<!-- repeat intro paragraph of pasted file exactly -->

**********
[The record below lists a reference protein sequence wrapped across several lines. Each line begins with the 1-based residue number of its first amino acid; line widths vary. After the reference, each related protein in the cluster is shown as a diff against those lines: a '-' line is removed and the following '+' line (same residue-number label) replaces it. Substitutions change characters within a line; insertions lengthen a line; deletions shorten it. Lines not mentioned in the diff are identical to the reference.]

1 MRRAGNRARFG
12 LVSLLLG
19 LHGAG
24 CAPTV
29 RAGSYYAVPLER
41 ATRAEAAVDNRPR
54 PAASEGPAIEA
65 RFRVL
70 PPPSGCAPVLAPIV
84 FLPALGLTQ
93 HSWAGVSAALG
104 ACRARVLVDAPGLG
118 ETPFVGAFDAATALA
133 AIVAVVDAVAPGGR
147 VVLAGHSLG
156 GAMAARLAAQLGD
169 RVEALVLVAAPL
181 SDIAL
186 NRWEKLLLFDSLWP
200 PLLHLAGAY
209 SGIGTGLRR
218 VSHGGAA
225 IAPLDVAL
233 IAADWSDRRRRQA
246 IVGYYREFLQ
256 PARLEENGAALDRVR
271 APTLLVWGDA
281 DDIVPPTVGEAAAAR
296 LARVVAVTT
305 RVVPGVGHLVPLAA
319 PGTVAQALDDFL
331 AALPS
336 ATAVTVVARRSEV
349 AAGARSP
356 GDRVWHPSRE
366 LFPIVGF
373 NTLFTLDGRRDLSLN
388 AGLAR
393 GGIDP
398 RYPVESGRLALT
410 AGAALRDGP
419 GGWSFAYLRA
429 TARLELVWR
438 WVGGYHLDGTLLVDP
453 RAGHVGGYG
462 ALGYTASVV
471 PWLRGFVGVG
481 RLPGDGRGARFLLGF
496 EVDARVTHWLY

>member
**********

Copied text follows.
[The record below lists a reference protein sequence wrapped across several lines. Each line begins with the 1-based residue number of its first amino acid; line widths vary. After the reference, each related protein in the cluster is shown as a diff against those lines: a '-' line is removed and the following '+' line (same residue-number label) replaces it. Substitutions change characters within a line; insertions lengthen a line; deletions shorten it. Lines not mentioned in the diff are identical to the reference.]